Disappointing news with a new tax regime

Disappointing news with a new tax regime

by Pininvest Analysis

MLPs Energy Infrastructure ETNs & ETFs on pininvest.com

  • constituents
  • 47.3% 1y performance
  • 29.0% volatility
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MLPs are closely linked with a general partner (GP), usually an energy producer who relies on the infrastructure owned by the MLP to distribute extracted oil and gas and who stands to benefit financially the more energy is pumped through the network

Incentives (IDRs)

This is because the GP is entitled to ‘incentive distribution rights’ (IDRs) from the MLP, sharing in the actual cash distribution according to a preset framework: basically, its entitlements to MLP cash distribution rights are tiered and the higher the tier (the larger the distribution), the higher the percentage reverting to the GP

This legal framework meant to align the interests of GP and MLP in growing the business while financing the expansion – and required upgrades – of the energy distribution network and it has been mostly successful

However, it might be observed the alignment holds true as long as significant infrastructure investments are required, limiting actual cash distributions from the MLP to the stakeholders. But, as investment volume tends to drop, and potential cash distributions grow, the incremental share to which the GP is entitled increases very much (at the higher tiers, the GP may receive up to 50% of pay-out)

The indirect effect is to increase significantly the cost of capital for the individual holder of MLP units, which impacts the quoted value to the units: as a result, the alignment between MLP and GP might be lost. This development could explain why the legal framework of MLPs and GPs has been reconsidered in a number of instances since 2016 and IDRs in some cases canceled, either bought by the MLP or annulled by the GP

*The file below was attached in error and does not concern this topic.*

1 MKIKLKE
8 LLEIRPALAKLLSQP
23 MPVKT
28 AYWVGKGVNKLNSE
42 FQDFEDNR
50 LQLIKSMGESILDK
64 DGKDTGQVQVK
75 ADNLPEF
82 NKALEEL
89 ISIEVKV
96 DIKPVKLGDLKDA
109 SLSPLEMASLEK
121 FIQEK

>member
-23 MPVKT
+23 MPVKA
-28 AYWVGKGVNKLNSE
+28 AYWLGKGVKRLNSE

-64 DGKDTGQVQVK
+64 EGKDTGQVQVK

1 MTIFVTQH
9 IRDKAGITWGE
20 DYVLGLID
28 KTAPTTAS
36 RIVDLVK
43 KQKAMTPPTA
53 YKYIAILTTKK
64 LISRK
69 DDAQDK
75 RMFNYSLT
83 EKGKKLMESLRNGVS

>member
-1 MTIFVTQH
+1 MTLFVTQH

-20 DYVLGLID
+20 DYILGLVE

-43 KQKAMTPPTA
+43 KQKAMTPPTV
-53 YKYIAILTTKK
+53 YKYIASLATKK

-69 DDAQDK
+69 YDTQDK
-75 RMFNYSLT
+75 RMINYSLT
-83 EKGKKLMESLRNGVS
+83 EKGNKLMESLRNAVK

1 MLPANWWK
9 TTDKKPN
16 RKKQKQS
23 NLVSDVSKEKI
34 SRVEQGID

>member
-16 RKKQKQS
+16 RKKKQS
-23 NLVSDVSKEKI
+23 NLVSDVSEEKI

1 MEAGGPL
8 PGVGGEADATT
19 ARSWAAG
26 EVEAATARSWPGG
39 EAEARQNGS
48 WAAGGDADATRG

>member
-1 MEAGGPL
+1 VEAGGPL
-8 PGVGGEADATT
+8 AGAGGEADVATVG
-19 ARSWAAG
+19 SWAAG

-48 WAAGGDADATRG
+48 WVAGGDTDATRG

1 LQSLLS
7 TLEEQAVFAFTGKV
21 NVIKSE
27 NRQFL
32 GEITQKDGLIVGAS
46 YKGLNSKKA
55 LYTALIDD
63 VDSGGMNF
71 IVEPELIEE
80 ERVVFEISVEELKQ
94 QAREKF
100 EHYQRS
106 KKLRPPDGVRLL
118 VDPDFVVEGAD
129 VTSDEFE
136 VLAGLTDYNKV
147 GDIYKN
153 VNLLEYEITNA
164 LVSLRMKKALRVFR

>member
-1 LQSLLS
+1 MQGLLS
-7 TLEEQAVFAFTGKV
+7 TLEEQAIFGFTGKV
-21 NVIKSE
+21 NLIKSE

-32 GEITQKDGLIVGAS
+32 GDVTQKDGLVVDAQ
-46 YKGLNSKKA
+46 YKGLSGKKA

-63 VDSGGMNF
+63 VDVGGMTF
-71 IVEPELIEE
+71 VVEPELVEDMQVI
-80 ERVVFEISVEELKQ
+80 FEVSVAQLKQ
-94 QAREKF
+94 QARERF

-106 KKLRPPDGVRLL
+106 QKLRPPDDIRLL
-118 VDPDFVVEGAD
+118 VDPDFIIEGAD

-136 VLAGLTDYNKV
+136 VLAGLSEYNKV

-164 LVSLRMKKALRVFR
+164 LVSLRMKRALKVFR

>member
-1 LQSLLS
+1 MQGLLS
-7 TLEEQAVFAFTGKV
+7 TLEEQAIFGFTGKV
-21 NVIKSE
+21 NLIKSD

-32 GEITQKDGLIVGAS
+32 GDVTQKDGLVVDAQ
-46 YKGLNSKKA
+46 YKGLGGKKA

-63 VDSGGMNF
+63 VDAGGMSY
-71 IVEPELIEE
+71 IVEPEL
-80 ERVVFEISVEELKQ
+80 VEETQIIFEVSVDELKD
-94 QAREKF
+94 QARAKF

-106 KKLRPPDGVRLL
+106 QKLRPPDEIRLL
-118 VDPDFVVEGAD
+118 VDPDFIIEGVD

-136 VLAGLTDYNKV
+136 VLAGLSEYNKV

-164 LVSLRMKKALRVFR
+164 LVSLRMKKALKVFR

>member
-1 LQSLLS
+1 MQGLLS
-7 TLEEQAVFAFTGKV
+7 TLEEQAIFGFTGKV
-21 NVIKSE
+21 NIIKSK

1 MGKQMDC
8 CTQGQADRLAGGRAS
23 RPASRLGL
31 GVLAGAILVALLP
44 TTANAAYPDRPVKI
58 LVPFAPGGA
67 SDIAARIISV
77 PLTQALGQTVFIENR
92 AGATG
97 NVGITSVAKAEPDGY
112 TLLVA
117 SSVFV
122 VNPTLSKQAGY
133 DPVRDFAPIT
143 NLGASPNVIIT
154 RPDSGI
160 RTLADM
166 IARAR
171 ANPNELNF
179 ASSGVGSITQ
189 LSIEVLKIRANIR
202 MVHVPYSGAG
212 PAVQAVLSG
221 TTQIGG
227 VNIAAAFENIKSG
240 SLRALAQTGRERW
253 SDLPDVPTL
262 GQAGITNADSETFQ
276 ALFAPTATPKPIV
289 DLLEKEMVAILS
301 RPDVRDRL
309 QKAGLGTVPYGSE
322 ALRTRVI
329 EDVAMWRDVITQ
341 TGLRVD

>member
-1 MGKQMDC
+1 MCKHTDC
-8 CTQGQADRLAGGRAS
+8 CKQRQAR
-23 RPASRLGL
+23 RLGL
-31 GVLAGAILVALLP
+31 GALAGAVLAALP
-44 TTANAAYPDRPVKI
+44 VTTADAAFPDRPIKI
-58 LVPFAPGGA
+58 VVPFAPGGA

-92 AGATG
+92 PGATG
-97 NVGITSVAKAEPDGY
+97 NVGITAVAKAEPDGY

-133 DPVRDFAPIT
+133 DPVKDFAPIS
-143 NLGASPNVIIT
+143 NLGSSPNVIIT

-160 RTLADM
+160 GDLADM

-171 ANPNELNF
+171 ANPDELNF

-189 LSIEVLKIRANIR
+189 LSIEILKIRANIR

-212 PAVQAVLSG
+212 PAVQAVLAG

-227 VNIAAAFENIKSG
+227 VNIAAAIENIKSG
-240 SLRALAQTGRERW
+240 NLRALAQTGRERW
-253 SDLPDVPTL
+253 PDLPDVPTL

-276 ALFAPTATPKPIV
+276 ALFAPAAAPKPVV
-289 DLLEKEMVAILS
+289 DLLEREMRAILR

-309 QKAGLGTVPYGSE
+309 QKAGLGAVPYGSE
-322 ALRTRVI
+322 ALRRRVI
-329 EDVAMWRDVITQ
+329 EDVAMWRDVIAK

Interest rates

MLP sensitivity to interest rates remains subdued because the partnerships normally increase payouts over time, which explains their outperformance compared to fixed income instruments in a period of rising rates

Unfortunately, indirect negative impact of rising rates cannot be ignored if the cost of access to financial markets constrains the development of the shale industry, ultimate driver of the MLP business model


 The new tax regime, introduced in the US, as of Jan. 1, 2018, maintains a tax advantage for individual MLP unit holders (not applicable to indirect holders of MLP funds) with a sunset clause, scheduling expiration of the tax benefit in 2025 – which may, or may not, be extended by future legislation

The reduce maximum individual tax rate of 37% (from 39.6% before 2018) combines with a deduction to individual MLP unitholders generally equal to 20% of the MLP’s domestic income and 20% of any recapture income of an MLP unitholder on the sale of an MLP unit: actual maximum taxation would be 29.6% (derived from 20%*37%) compared to a maximum of 39.6% before 2018

For more important information on the MLP tax regime, visit the Baker & Botts website